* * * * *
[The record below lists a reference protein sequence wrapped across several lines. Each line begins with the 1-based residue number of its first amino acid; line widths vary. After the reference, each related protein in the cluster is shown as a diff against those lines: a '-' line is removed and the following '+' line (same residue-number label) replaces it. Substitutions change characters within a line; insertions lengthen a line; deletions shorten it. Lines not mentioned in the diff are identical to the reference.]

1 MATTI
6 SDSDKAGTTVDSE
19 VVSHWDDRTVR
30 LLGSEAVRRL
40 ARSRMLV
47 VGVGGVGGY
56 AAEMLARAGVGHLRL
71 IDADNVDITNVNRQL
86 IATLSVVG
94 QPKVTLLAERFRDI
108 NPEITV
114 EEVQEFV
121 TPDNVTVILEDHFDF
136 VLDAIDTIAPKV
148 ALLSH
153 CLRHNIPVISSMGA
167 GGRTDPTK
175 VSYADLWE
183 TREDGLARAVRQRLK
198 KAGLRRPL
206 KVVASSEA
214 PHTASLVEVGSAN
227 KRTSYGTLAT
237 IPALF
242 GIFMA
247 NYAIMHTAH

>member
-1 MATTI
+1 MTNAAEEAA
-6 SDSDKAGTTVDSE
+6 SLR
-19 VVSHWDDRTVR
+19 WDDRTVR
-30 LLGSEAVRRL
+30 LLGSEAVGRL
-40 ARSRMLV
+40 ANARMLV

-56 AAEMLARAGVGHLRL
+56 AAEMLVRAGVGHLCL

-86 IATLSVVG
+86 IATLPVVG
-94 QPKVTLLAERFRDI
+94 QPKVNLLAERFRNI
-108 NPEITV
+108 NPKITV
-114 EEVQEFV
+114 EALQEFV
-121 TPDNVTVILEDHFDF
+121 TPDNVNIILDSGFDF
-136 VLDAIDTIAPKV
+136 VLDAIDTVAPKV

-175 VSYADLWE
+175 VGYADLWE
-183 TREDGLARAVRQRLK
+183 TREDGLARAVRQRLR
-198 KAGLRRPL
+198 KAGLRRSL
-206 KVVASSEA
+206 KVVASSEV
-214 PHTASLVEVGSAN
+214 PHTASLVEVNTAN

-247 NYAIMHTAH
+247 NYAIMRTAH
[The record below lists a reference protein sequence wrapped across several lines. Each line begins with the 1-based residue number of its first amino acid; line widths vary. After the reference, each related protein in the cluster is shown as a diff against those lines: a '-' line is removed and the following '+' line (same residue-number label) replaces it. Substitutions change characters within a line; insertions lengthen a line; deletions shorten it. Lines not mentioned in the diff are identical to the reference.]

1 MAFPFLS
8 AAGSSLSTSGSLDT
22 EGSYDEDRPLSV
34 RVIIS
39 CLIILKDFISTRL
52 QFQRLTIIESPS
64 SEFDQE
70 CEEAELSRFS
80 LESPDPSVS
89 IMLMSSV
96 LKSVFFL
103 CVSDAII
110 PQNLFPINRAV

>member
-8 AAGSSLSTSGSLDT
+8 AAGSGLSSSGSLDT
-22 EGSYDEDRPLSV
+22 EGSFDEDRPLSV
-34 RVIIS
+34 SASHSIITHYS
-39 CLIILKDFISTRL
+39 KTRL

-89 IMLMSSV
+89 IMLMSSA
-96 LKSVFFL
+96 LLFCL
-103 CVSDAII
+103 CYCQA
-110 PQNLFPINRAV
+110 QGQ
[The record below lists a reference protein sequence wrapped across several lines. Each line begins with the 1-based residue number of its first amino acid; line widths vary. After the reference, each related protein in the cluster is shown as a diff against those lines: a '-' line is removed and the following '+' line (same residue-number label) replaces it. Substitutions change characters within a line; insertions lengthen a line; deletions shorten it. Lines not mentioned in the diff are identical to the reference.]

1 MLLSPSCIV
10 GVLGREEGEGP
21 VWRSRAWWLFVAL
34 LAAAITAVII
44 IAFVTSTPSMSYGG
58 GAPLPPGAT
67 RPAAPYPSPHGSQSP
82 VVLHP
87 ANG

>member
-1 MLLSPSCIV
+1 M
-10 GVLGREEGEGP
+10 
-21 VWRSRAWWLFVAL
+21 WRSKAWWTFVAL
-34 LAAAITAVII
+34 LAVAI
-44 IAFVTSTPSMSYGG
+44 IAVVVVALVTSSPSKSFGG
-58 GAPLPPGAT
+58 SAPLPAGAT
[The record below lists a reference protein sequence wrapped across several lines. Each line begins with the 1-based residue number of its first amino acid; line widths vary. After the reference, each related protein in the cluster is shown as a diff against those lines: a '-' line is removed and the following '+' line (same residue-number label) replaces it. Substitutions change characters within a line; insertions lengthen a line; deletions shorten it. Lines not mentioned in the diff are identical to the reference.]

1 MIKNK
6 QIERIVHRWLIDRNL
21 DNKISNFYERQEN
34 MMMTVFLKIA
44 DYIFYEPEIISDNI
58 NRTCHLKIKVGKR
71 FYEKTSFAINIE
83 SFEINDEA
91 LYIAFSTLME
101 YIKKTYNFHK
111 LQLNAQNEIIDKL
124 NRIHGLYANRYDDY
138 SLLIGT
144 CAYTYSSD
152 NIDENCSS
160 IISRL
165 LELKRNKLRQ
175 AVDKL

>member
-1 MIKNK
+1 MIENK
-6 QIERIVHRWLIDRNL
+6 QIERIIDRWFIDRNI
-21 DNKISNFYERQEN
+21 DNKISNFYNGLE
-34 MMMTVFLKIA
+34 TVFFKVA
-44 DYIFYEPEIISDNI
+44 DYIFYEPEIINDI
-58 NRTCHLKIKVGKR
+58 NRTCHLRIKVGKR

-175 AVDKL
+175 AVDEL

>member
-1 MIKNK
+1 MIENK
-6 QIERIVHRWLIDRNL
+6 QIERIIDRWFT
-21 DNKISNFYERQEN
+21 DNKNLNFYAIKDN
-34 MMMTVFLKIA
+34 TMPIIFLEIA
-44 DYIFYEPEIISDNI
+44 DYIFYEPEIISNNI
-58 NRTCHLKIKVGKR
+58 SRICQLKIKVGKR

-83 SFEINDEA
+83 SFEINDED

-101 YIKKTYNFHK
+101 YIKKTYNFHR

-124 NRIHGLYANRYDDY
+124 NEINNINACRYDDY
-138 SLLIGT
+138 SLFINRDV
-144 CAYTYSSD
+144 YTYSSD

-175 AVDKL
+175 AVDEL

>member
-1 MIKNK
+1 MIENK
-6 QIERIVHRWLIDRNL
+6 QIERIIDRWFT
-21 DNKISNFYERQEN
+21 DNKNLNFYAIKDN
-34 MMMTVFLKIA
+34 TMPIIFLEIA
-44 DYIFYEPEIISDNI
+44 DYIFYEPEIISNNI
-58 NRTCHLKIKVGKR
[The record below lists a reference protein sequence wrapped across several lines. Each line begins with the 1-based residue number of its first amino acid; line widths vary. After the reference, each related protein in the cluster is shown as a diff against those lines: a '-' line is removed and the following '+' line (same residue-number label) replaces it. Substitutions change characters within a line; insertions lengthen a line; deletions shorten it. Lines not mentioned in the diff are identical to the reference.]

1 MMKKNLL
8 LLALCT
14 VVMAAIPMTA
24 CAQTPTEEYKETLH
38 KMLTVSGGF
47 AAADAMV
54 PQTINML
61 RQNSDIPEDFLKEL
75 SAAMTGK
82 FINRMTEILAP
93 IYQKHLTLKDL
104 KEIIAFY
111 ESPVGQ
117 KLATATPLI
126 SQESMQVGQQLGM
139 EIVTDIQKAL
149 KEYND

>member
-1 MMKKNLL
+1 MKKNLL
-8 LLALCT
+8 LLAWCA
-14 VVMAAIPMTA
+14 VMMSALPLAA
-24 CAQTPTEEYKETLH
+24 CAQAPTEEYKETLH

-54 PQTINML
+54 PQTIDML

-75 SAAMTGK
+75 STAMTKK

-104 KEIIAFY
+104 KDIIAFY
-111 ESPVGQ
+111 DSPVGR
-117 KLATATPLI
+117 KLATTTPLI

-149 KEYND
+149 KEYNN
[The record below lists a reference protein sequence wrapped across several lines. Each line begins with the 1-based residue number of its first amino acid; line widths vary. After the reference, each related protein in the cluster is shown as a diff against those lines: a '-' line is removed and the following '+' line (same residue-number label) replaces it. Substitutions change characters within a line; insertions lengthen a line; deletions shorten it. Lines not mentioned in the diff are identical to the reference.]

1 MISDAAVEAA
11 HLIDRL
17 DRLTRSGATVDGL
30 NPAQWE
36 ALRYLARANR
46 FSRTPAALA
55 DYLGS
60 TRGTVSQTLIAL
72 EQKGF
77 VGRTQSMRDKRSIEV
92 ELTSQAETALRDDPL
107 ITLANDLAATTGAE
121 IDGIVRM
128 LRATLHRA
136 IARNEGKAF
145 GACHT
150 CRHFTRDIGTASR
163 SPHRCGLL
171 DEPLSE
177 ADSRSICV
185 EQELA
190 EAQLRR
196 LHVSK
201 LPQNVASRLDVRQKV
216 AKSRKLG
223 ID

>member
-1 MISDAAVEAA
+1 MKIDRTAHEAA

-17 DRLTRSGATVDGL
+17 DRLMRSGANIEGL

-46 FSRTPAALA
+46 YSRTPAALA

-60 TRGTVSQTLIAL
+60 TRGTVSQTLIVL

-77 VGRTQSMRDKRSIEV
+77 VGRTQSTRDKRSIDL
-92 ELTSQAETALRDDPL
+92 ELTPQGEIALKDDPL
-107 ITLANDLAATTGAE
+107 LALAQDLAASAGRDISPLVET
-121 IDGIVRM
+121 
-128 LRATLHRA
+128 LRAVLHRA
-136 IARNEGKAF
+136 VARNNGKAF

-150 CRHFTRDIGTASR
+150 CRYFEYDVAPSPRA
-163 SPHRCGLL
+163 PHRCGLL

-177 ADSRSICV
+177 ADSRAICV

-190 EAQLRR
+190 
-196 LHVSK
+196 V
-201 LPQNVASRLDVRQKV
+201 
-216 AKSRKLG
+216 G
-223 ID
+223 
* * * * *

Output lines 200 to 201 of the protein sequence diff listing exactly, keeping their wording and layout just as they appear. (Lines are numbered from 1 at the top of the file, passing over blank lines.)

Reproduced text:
82 FINRMTEILAP
93 IYQKHLTLKDL